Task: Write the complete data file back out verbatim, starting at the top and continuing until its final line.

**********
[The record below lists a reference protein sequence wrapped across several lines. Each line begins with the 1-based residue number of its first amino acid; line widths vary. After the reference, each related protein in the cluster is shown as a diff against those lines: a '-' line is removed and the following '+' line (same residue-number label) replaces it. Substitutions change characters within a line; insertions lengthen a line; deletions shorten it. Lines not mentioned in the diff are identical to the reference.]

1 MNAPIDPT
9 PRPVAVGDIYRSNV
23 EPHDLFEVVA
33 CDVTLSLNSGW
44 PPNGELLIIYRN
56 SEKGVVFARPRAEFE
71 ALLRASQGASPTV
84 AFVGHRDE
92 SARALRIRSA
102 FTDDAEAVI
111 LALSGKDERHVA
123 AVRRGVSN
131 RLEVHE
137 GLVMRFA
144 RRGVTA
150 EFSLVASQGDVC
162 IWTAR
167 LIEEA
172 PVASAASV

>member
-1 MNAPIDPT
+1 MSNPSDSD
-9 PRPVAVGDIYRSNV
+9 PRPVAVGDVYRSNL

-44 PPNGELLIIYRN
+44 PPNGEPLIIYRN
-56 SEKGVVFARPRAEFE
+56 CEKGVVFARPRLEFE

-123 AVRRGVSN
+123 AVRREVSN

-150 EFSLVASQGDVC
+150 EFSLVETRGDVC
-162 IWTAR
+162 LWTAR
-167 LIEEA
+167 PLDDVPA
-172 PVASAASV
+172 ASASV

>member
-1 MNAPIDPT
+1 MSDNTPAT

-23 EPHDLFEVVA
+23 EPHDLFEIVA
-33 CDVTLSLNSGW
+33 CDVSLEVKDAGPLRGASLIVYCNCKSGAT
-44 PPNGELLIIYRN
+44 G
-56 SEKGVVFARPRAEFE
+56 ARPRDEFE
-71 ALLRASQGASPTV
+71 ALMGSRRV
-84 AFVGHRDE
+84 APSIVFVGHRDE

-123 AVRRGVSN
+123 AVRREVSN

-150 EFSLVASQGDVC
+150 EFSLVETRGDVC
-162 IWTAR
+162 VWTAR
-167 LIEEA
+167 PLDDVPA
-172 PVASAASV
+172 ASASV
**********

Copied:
[The record below lists a reference protein sequence wrapped across several lines. Each line begins with the 1-based residue number of its first amino acid; line widths vary. After the reference, each related protein in the cluster is shown as a diff against those lines: a '-' line is removed and the following '+' line (same residue-number label) replaces it. Substitutions change characters within a line; insertions lengthen a line; deletions shorten it. Lines not mentioned in the diff are identical to the reference.]

1 MNAPIDPT
9 PRPVAVGDIYRSNV
23 EPHDLFEVVA
33 CDVTLSLNSGW
44 PPNGELLIIYRN
56 SEKGVVFARPRAEFE
71 ALLRASQGASPTV
84 AFVGHRDE
92 SARALRIRSA
102 FTDDAEAVI
111 LALSGKDERHVA
123 AVRRGVSN
131 RLEVHE
137 GLVMRFA
144 RRGVTA
150 EFSLVASQGDVC
162 IWTAR
167 LIEEA
172 PVASAASV

>member
-1 MNAPIDPT
+1 MSNPSDSD
-9 PRPVAVGDIYRSNV
+9 PRPVAVGDVYRSNL

-44 PPNGELLIIYRN
+44 PPNGEPLIIYRN
-56 SEKGVVFARPRAEFE
+56 CEKGVVFARPRLEFE

-123 AVRRGVSN
+123 AVRREVSN

-150 EFSLVASQGDVC
+150 EFSLVETRGDVC
-162 IWTAR
+162 LWTAR
-167 LIEEA
+167 PLDDVPA
-172 PVASAASV
+172 ASASV

>member
-1 MNAPIDPT
+1 MSDNTPAT

-23 EPHDLFEVVA
+23 EPHDLFEIVA
-33 CDVTLSLNSGW
+33 CDVSLEVKDAGPLRGASLIVYCNCKSGAT
-44 PPNGELLIIYRN
+44 G
-56 SEKGVVFARPRAEFE
+56 ARPRDEFE
-71 ALLRASQGASPTV
+71 ALMGSRRV
-84 AFVGHRDE
+84 APSIVFVGHRDE

-123 AVRRGVSN
+123 AVRREVSN

-150 EFSLVASQGDVC
+150 EFSLVETRGDVC
-162 IWTAR
+162 VWTAR
-167 LIEEA
+167 PLDDVPA
-172 PVASAASV
+172 ASASV